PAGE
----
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This is the telling of several intertwining stories of different people who were brought together from different parts of Germany and settled into the Virginia frontier under the auspices of Lieutenant Governor Alexander Spotswood.
The First Colony
Arriving from Siegen and nearby villages in 1714, these families settled initially along the Rapidan River to man a fort built to provide protection to the British from the Indians. They were obligated to work for Spotswood for approximately four years since he had paid about one half of their passage, but initially did no work for Spotswood. Spotswood stated in 1716 that the Germans had been living at his expense for almost two years.
The Second Colony
This group of Germans arrived late 1717 or early 1718 N.S. in Virginia. They had expected to go to Pennsylvania but the Captain of their ship instead took them to Virginia and offered them to Lt. Governor Spotswood as indentured servants. This second group was bound to work for Spotswood for seven years.
Over the next years, Germans continued to arrive who joined the Second Colony or who settled in the Little Fork on land granted to some of the Germans from the First Colony. Most of these Germans were friends or relatives of those already settled in the Virginia Colony.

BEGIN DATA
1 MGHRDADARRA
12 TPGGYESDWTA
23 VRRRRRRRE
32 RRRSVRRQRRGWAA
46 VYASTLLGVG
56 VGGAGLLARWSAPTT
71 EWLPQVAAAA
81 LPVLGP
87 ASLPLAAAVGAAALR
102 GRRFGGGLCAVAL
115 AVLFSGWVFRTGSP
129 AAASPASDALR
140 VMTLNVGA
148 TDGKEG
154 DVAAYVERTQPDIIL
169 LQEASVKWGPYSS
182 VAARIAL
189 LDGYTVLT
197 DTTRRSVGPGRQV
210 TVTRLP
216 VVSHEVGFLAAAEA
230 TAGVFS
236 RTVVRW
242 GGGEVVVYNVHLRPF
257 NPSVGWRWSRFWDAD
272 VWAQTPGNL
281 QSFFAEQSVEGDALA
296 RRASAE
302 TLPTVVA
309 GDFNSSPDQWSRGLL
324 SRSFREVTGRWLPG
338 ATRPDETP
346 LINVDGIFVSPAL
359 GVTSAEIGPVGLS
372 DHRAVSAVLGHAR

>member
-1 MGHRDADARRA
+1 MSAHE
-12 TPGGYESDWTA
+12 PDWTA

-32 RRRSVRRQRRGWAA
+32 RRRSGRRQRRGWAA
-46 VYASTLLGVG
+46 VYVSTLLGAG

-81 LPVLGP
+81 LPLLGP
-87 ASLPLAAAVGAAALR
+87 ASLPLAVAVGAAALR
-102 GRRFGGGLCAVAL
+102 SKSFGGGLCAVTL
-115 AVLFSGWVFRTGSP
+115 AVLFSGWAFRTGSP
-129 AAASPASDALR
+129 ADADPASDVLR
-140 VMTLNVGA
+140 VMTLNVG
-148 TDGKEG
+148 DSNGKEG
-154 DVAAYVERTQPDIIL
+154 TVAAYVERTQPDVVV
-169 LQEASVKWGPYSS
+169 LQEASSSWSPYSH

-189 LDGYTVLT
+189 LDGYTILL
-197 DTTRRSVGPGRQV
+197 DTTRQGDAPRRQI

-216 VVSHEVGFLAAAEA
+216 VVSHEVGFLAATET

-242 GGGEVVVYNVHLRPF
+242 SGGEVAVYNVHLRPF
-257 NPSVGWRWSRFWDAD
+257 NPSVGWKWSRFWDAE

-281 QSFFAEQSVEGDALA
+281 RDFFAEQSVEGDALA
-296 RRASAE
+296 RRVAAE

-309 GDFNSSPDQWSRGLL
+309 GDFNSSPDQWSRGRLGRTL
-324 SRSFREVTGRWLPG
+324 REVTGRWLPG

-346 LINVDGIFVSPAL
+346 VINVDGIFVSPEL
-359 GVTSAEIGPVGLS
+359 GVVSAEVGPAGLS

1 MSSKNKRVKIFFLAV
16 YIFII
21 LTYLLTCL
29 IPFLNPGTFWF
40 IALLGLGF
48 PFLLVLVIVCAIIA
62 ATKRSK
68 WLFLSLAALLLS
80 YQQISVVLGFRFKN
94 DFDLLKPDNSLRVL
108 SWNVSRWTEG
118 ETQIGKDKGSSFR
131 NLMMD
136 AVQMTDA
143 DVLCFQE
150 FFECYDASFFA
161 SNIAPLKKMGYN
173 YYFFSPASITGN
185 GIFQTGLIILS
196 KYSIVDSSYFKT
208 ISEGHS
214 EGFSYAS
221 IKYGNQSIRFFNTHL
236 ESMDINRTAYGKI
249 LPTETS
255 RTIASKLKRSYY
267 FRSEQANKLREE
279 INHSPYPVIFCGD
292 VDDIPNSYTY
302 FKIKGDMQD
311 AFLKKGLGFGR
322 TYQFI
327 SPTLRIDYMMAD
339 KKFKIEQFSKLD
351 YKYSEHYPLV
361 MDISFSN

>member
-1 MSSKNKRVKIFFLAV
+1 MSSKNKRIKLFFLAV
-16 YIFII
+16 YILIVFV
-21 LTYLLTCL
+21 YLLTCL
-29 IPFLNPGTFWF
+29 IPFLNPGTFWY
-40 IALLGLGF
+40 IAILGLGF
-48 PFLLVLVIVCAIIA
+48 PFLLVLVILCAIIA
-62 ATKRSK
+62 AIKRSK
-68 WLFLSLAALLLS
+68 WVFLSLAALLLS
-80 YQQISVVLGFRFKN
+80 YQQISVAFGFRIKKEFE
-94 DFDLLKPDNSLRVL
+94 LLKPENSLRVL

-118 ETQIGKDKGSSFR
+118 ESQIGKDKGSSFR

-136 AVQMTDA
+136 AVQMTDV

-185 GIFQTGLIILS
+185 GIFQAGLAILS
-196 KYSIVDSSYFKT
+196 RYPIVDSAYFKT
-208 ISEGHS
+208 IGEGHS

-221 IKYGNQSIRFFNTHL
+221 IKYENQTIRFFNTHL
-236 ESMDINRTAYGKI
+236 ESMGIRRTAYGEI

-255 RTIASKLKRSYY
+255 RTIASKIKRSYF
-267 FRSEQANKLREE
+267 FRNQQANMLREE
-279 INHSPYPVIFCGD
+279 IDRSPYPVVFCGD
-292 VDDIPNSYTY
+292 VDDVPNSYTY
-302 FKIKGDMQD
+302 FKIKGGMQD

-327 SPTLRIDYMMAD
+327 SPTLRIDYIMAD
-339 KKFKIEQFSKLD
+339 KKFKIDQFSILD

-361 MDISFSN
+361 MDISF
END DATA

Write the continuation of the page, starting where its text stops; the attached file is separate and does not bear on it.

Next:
Lieutenant Governor Alexander Spotswood
Spotswood arrived in June 1710 and landed at Kecoughtan (present day Hampton VA) as the Lieutenant Governor acting on behalf of the Crown and the Earl of Orkney, George Hamilton, who was the “real” Governor of Virginia. The Earl of Orkney never traveled to Virginia and left the management of the Virginia colony to Lt. Governor Spotswood. Spotswood served from 1710-1722.
John Blankenbaker and Suzanne Collins Matson provide a timeline snapshot of the Germans odyssey to America:
First Colony Timeline:
Late spring and summer of 1713: The various families left Nassau-Siegen at different times.
Documents in the Siegen City Archives state that Melchior Brombach, Johannes Kemper, and Johann Jost Merdten left without permission.